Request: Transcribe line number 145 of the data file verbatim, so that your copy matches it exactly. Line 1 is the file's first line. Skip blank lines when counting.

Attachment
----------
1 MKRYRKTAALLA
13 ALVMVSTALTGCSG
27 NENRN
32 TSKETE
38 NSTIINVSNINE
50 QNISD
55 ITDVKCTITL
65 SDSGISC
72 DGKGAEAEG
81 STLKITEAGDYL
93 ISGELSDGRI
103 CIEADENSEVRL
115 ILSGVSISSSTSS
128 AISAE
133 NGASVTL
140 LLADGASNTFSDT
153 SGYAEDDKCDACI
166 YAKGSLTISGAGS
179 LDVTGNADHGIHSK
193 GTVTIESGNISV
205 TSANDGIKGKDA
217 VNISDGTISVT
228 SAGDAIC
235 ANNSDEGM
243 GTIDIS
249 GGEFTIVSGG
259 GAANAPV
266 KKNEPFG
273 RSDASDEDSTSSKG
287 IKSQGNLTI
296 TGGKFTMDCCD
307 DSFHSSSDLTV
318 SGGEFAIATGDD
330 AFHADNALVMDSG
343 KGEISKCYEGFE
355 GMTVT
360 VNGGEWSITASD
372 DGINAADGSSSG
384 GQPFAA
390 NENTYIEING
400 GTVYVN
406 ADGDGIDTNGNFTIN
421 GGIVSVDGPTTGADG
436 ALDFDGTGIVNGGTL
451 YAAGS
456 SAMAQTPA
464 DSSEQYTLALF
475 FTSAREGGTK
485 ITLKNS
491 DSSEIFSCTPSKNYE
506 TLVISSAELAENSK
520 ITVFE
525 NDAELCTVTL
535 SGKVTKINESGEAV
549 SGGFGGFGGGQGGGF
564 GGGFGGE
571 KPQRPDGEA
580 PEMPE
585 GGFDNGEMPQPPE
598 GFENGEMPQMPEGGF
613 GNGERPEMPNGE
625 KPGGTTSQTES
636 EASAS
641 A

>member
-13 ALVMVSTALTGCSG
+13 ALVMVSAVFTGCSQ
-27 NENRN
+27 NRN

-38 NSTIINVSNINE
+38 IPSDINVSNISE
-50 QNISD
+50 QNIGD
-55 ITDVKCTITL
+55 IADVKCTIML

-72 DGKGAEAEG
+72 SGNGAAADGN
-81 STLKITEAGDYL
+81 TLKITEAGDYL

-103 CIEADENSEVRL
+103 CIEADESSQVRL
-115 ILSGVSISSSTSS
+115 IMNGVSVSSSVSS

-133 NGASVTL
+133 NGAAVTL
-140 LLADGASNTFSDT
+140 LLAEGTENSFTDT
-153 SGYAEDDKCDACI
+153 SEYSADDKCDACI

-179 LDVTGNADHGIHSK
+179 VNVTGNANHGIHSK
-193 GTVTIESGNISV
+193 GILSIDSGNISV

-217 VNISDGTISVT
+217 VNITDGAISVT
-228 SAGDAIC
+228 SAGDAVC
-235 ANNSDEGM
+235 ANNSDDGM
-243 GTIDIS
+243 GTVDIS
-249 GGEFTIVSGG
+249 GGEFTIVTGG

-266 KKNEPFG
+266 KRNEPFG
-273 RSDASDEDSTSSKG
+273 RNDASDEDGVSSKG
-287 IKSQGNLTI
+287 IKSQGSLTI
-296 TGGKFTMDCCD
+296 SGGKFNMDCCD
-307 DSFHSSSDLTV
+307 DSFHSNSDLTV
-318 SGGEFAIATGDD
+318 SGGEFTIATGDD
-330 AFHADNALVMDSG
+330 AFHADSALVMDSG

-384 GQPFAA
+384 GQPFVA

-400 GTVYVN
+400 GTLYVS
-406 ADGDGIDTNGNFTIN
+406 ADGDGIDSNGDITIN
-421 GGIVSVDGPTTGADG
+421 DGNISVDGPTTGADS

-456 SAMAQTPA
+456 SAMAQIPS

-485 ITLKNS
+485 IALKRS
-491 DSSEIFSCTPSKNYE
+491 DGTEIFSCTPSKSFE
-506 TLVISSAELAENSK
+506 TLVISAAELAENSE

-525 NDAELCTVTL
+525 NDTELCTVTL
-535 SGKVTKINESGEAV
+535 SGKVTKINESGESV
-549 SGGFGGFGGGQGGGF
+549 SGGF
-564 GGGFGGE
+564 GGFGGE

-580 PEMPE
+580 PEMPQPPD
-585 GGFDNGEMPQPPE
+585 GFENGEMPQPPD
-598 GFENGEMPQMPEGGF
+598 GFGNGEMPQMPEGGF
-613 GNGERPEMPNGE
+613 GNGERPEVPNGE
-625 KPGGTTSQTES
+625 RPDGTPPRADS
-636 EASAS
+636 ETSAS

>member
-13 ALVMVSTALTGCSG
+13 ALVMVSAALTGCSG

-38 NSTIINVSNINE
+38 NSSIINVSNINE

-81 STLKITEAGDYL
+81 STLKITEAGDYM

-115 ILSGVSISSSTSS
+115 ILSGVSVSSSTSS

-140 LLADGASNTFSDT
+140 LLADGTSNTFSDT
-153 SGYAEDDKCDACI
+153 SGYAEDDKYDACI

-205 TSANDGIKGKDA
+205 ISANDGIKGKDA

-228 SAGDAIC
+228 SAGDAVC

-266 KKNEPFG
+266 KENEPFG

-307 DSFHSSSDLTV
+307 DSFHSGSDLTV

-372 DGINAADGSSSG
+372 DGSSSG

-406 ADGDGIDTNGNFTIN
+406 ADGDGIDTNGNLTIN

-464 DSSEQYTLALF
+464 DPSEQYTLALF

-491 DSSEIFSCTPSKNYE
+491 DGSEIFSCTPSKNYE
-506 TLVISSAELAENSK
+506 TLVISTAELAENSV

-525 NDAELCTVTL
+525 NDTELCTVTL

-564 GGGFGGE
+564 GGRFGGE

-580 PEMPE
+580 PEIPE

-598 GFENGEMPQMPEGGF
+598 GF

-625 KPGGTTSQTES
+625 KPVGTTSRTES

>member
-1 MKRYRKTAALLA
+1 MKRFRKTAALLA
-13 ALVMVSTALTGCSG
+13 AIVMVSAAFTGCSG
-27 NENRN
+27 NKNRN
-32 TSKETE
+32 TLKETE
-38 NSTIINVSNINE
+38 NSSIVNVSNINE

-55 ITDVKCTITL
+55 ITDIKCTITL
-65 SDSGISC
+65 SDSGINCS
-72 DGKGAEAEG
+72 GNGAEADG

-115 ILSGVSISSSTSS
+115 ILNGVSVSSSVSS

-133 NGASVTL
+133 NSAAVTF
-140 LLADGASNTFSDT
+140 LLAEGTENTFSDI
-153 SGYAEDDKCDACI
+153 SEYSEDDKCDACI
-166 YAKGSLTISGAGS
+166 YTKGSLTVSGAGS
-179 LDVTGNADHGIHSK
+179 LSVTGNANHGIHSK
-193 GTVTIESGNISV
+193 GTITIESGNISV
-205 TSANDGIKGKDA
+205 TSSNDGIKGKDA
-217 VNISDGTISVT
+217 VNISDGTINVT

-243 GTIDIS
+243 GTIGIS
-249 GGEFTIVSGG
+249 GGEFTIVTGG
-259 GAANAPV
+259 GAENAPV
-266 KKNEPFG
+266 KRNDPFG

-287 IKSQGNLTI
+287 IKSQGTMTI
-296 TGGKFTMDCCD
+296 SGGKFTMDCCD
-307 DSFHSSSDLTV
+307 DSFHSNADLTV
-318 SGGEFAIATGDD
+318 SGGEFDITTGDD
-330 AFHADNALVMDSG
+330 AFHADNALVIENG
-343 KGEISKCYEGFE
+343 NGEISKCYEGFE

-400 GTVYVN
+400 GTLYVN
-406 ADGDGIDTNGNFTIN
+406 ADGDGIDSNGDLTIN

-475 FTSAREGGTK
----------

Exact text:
+585 GFENGEMPQPPD